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The Research Database on the U.S. Voting System and Voting Technology
The Research Database on the U.S. Voting System and Voting Technology provides access to empirical and analytical research about voting and elections to inform evidence-based reforms. The database includes bibliographic information, abstracts and links to research covering a broad set of issues such as accessibility, ballot design, public confidence, voter demographics, voting technology, and voter registration.

Access the database here.
Featured Resources
This report finds that the increase in the no-valid-vote rate in the 2008 presidential race in Florida was due to excessive overvoting statewide, not to the change in voting technologies.
We reflect on the state of election administration in the United States almost a decade after the 2000 presidential election and suggest how additional changes in technology, election law and administrative practices might further strengthen American elections in the years ahead.
In this piece, the Election Reform Project's Jessica Leval reviews Heather Gerken's book, The Democracy Index, which details a proposal for creating a ranking system for state and local governments based on the performance of their elections.
The 9th Circuit Court of Appeals issued its decision regarding the state of Washington’s law prohibiting the right to vote for felons. The court’s decision, that the law violated civil rights protections, conflicts with three other federal appeals court decisions.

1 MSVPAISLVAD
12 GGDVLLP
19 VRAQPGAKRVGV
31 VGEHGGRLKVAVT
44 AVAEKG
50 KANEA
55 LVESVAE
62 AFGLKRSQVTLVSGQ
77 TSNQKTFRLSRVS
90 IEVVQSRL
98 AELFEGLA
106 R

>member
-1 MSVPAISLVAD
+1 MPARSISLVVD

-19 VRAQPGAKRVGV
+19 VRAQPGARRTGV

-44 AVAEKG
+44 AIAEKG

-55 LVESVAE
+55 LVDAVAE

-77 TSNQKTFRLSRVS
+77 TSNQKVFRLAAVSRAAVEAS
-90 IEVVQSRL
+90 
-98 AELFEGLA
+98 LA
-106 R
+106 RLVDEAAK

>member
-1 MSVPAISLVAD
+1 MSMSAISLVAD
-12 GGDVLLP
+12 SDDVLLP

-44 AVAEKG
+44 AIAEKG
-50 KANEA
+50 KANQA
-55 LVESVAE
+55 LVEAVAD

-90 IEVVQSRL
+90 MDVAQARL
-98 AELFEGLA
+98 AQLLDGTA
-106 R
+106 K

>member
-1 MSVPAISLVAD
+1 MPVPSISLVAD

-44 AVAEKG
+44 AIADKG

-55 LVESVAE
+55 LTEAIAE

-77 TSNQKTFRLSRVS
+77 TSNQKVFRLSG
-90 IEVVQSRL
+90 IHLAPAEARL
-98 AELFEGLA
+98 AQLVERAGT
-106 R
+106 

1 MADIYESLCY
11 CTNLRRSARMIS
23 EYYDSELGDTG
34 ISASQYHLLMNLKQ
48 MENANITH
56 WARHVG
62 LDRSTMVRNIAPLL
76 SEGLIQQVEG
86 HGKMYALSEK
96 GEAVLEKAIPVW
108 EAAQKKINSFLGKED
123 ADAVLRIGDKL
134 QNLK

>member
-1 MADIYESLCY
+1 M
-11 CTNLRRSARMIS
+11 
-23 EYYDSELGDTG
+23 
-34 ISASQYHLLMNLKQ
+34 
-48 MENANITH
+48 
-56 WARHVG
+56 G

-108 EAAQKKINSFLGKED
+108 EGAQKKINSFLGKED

This report explores a range of dimensions of turnout in the 2008 election, including the relationship between early voting and election day registration and individuals going to the polls.
Research Projects
Election Law @ Moritz, run through Moritz College of Law at the Ohio State University, contains both explanation and commentary on a wealth of election reform issues from a legal perspective.
As part of its broader research focus on elections, campaign ethics, campaign finance, and the legislative process, the Center for American Politics and Citizenship at the University of Maryland is engaged in research projects on voting technology and ballot design specifically.
The Brennan Center for Justice at New York University School of Law is a non-partisan public policy and law institute that focuses on fundamental issues of democracy and justice.
Dēmos is a non-partisan public policy research and advocacy organization founded in 2000. A multi-issue national organization, Dēmoscombines research, policy development, and advocacy to influence public debates and catalyze change.
This project aims to evaluate the current state of reliability and uniformity of U.S. voting systems; to establish uniform attributes and quantitative guidelines for performance and reliability of voting systems; and to propose specific uniform guidelines and requirements for reliable voting systems
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